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Project Steve: n > 1200
With the addition of Steven Piantadosi on April 6, 2012, NCSE's Project Steve attained its 1200th signatory. A tongue-in-cheek parody of the long-standing creationist tradition of amassing lists of "scientists who doubt evolution" or "scientists who dissent from Darwinism," Project Steve mocks such lists by restricting its signatories to scientists with PhDs whose first name is Steve. (Cognates are also accepted, such as Stephanie, Esteban, Istvan, Stefano, or even Tapani — the Finnish equivalent.) About 1% of the United States population possesses such a first name, so each signatory represents about 100 potential signatories. ("Steve" was selected in honor of the late Stephen Jay Gould, a Supporter of NCSE and a dauntless defender of evolution education.)
Although the idea of Project Steve is frivolous, the statement is serious. It reads, "Evolution is a vital, well-supported, unifying principle of the biological sciences, and the scientific evidence is overwhelmingly in favor of the idea that all living things share a common ancestry. Although there are legitimate debates about the patterns and processes of evolution, there is no serious scientific doubt that evolution occurred or that natural selection is a major mechanism in its occurrence. It is scientifically inappropriate and pedagogically irresponsible for creationist pseudoscience, including but not limited to 'intelligent design,' to be introduced into the science curricula of our nation's public schools."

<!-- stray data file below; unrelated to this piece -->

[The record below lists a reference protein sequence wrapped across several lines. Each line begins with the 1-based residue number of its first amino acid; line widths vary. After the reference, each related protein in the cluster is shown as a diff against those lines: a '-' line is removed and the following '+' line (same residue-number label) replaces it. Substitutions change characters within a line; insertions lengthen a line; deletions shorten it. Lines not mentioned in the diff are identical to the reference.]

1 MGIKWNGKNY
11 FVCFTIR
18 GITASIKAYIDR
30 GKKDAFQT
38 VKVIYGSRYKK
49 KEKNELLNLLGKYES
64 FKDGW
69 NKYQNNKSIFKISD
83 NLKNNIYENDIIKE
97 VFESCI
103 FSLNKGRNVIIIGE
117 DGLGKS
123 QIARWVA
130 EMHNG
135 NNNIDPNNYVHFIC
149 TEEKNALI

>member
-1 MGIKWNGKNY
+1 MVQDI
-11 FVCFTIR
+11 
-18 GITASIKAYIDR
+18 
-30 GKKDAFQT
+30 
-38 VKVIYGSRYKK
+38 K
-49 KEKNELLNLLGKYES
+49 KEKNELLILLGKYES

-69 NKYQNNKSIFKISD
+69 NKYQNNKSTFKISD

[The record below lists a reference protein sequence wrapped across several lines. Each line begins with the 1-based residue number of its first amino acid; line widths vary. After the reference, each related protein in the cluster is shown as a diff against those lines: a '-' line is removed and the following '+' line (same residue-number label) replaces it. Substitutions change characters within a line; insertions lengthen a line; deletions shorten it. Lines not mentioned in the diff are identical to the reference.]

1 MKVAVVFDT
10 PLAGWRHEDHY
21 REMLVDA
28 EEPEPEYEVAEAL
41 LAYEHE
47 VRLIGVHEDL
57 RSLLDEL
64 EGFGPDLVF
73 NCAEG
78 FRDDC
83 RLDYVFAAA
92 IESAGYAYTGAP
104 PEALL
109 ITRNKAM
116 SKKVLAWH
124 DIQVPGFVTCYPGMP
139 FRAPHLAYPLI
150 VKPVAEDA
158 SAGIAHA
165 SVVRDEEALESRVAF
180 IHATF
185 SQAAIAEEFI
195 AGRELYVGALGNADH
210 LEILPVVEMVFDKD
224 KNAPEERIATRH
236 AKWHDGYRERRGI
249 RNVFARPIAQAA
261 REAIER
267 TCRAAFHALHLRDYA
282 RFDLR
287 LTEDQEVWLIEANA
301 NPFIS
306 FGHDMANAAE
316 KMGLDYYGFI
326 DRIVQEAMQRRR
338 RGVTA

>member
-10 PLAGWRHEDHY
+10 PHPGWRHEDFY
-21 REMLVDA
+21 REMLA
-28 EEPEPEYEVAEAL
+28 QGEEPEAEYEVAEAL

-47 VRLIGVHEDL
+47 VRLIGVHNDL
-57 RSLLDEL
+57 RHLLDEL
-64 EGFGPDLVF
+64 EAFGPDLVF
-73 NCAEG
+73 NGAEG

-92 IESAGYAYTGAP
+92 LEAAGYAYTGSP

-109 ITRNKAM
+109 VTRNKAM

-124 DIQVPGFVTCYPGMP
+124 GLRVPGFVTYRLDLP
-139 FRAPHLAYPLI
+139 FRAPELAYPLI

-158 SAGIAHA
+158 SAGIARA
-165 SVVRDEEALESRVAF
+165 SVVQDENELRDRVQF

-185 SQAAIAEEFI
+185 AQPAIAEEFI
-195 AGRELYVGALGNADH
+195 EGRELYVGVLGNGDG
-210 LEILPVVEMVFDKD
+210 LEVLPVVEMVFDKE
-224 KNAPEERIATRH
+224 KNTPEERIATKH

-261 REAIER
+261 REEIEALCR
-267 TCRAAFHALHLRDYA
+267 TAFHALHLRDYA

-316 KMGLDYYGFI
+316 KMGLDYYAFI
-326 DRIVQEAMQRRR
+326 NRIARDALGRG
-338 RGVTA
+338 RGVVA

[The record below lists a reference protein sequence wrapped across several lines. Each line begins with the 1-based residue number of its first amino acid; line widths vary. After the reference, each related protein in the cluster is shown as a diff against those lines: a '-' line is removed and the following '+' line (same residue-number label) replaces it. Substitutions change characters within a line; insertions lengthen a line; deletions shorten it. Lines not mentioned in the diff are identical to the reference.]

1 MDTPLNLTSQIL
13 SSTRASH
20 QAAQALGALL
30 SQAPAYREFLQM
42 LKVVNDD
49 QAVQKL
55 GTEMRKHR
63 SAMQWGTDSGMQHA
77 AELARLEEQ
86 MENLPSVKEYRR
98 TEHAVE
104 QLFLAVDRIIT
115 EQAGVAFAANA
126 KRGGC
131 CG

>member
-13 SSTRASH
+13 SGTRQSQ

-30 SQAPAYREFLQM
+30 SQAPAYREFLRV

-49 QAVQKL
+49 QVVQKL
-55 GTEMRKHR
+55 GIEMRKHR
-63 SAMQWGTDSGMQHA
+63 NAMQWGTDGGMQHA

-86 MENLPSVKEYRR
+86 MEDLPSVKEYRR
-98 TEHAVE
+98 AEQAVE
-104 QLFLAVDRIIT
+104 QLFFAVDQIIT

Among the 1202 current signatories to Project Steve are 100% of eligible Nobel laureates (Steven Weinberg and Steven Chu), 100% of eligible members of President Obama's Cabinet (Steven Chu, the Secretary of Energy), at least ten members of the National Academy of Sciences, the authors of popular science books such as A Brief History of Time, How the Mind Works, and Darwin's Archipelago, a brother-and-sister pair (Steve G. Belovich and Stephanie J. Belovich), and a father-and-son pair (Steven Piantadosi and Steven T. Piantadosi). When last surveyed in February 2006, 54% of the signatories worked in the biological sciences proper; 61% worked in related fields in the life sciences.